Stressing that he witnessed a pro-PKK event in Vienna on Monday, Jurgens expressed his astonishment. "Last night was my boiling point. Here in the heart of Vienna people again waving PKK banners and flags were allowed, probably even protected, to meet and shout pro-PKK slogans. What does Europe really want? To divide and destroy today's modern, proud, democratic Turkey?" he asked.
MERKEL'S ALLY: NAZI COMPARISONS CROSSED THE LINE
President Erdoğan crossed the line by comparing Berlin's government to the Nazis and is no longer welcome in Germany, a senior ally of Chancellor Angela Merkel said on Tuesday.
The rebuke from Volker Bouffier, vice chairman of Merkel's Christian Democratic Union (CDU) party, reflects growing exasperation over President Erdoğan's assertions that Germany and other European powers were using Nazi tactics by banning Turkish political rallies in their territories.
"Enough is enough," said Bouffier, who is also the premier of Hesse state where the financial capital Frankfurt is located. "Mr. Erdogan and his government are not welcome in our country, and that must now be understood," he told DLF radio.
The president had likened the German government's attitude in the face of bans on Turkish politicians to Nazi practices.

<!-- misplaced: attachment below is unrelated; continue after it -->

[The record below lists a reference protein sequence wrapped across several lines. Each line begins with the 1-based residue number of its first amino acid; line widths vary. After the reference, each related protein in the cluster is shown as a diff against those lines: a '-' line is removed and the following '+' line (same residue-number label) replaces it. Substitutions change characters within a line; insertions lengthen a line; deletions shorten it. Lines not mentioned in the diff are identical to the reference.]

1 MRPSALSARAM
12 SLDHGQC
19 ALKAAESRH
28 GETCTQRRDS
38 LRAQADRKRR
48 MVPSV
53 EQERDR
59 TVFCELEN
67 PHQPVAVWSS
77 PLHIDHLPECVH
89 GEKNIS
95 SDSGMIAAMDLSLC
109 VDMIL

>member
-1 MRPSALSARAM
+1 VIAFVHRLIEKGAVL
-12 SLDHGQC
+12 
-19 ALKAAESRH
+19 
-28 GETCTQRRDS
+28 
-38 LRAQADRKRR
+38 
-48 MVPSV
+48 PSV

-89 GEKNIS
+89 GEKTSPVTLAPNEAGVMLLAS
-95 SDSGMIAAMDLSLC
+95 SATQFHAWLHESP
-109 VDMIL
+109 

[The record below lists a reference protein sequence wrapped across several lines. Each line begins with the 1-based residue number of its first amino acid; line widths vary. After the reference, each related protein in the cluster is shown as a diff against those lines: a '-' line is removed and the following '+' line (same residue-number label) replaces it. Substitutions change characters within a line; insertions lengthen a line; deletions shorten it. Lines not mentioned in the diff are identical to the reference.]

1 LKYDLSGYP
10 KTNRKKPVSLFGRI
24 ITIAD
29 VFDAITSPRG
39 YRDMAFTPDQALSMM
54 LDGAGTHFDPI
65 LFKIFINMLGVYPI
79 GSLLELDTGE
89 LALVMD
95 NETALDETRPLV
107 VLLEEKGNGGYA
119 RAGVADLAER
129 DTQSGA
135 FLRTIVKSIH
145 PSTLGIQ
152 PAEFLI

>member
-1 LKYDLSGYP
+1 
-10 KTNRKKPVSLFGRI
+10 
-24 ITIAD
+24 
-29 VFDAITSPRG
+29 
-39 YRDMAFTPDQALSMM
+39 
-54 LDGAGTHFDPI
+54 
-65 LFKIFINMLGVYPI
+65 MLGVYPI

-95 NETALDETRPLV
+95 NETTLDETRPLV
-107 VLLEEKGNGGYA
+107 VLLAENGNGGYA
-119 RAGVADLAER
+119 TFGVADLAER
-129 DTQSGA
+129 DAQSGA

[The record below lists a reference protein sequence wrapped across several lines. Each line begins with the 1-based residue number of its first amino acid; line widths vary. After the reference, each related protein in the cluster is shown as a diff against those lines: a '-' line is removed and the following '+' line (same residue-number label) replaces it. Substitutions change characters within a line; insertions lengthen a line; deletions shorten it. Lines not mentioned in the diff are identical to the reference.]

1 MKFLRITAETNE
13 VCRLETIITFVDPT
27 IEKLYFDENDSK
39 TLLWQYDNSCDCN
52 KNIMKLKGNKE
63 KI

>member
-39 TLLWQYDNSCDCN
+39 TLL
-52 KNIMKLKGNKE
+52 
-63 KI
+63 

Meanwhile, the German state television broadcaster WDR made a scandalous comment on Turkey's reaction to the recent PKK protest in Germany.
Georg Restle, moderator of the program "Monitor," compared the leader of the PKK terror organization Abdullah Öcalan with the legitimately-elected president Recep Tayyip Erdoğan by asking the question "Who is the real terrorist?"
Öcalan is being whitewashed and described as someone "who announced a cease-fire and promised the end of PKK terror."
Erdoğan is being accused of systematically destroying buildings in southeast Turkey, while Turkish soldiers rape women.
To legitimize his comment he added at the end that the PKK is not innocent, yet diverted to the "abolition of democracy in Turkey" and how the people, who are supposedly against this, are falsely accused of terrorism.
FETÖ REMARKS BY GERMAN INTELLIGENCE 'UNACCEPTABLE'
Deputy Prime Minister Numan Kurtulmuş has deemed remarks by the head of the German Federal Intelligence Service over the role of the Gülenist Terror Group (FETÖ) in the July 15 coup attempt in Turkey "unacceptable."
In an interview with the Der Spiegel weekly published on Saturday, Federal Intelligence Service (BND) chief Bruno Kahl had weighed in on FETÖ's role in the coup, saying, "Turkey has tried on different levels to convince us of that, but they have not succeeded."
Speaking to reporters in the capital Ankara following a cabinet meeting on Monday, Kurtulmuş said, "I would like to say that we have difficulty understanding why on earth he made those remarks."
"That means taking hostility with Turkey one step further, and backing FETÖ totally," Kurtulmuş added.
Led by U.S.-based Fetullah Gülen, FETÖ is accused of orchestrating the July 15 coup plot, which left 249 people dead and 2,193 injured.
The group is also accused of being behind a long-running campaign to overthrow the state through the infiltration of Turkish institutions, particularly the military, police, and the judiciary.